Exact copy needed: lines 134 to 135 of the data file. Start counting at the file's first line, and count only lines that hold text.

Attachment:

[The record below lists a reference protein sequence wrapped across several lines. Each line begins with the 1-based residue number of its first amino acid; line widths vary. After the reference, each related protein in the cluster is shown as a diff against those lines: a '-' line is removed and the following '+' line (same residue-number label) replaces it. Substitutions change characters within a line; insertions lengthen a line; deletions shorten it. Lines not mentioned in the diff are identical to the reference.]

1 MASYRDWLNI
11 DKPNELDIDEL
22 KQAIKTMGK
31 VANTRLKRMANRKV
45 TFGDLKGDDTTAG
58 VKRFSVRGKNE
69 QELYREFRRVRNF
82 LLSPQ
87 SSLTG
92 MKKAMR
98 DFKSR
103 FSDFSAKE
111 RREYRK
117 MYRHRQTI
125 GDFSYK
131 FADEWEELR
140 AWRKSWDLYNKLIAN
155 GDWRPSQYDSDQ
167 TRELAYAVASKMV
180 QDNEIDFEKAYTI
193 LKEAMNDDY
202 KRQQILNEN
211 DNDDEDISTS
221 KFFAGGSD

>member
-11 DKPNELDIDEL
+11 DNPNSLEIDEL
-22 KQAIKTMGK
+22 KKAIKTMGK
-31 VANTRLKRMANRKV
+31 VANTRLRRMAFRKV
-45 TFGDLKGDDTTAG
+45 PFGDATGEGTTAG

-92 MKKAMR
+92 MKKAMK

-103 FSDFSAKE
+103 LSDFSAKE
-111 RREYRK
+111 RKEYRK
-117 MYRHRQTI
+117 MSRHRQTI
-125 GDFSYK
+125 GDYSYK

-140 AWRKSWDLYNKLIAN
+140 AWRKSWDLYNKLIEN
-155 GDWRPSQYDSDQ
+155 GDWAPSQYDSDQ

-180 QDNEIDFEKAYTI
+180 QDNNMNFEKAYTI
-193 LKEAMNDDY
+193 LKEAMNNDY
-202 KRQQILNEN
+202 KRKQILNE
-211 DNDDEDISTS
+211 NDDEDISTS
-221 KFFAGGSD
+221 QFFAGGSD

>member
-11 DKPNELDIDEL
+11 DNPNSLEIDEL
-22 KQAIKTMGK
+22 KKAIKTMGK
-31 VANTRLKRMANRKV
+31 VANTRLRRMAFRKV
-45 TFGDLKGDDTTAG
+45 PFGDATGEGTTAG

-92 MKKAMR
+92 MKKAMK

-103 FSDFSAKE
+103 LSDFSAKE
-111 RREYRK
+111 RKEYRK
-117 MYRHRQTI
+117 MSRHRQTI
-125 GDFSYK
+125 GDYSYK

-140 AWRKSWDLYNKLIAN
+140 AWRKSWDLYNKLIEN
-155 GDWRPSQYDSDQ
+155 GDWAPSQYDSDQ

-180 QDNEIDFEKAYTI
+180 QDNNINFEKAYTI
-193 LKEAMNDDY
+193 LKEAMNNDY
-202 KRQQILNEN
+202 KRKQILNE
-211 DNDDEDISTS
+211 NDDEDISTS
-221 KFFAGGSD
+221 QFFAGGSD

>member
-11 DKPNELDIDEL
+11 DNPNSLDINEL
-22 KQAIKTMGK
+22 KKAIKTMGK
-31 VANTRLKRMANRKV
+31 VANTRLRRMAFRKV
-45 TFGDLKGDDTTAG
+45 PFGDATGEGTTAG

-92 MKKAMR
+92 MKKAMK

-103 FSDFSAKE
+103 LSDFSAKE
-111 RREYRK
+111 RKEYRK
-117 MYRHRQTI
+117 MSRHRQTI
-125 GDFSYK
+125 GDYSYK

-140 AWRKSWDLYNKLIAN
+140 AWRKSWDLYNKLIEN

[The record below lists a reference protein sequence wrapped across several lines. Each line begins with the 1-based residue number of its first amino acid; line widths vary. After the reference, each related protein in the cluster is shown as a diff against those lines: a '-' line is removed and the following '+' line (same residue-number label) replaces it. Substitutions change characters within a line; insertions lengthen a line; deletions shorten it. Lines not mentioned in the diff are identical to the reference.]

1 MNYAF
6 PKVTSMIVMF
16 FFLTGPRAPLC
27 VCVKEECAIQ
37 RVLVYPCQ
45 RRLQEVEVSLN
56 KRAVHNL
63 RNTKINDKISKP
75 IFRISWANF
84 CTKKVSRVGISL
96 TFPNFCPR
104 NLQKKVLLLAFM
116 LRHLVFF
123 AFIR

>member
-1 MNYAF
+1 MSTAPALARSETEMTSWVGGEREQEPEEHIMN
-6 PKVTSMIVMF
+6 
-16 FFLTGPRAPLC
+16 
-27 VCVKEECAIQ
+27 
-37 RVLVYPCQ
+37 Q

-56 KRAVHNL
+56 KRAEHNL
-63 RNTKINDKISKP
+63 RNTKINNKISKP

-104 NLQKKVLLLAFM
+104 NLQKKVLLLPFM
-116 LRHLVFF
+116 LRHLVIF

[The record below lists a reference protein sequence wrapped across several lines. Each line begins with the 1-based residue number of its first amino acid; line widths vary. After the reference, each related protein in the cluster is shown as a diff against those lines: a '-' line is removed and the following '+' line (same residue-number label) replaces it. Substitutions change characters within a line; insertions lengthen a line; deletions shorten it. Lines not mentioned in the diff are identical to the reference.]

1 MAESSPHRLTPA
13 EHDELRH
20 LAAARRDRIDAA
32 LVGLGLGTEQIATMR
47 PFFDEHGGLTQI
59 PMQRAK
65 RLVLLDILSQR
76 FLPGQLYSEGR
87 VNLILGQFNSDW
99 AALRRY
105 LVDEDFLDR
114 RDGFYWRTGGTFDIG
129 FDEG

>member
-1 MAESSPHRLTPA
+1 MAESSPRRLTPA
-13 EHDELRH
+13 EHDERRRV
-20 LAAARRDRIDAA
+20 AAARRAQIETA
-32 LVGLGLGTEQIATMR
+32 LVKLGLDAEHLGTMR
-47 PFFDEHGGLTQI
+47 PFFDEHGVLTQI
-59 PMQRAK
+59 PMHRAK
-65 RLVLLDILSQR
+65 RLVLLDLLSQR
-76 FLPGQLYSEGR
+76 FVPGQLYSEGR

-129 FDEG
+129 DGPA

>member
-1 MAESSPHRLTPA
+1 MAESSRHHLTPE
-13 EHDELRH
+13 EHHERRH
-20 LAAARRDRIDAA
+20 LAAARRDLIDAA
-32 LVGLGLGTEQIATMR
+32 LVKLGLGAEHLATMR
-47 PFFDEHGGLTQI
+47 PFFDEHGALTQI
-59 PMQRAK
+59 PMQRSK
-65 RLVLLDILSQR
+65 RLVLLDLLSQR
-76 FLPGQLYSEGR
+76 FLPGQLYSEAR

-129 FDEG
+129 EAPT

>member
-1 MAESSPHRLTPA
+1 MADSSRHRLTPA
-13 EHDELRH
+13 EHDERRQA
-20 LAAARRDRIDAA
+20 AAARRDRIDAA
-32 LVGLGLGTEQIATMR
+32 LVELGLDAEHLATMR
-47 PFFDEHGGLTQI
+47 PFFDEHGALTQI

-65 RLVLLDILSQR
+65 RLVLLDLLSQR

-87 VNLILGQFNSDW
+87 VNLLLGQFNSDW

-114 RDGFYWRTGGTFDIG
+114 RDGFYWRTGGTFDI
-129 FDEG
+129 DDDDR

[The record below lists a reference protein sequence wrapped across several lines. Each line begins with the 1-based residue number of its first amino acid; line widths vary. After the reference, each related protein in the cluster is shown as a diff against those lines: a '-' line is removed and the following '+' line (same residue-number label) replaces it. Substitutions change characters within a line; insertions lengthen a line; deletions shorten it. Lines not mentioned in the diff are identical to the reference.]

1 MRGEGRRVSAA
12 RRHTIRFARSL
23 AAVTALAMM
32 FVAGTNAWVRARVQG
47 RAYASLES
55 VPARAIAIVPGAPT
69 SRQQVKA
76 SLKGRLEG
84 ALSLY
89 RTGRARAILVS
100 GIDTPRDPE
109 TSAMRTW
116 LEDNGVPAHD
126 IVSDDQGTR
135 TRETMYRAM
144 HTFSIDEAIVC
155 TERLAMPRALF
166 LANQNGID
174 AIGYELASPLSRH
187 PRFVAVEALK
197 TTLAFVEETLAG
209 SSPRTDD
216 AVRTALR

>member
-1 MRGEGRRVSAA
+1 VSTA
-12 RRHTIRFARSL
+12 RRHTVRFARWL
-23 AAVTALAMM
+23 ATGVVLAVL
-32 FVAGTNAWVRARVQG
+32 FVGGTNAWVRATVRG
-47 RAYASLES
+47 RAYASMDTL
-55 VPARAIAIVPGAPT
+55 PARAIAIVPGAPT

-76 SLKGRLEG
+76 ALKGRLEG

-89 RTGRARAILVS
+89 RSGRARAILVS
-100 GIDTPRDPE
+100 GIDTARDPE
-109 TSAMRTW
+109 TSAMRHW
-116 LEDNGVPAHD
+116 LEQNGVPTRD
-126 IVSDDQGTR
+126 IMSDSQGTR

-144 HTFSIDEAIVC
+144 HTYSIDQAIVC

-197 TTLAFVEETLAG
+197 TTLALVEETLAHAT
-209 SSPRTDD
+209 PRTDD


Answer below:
+16 
-27 VCVKEECAIQ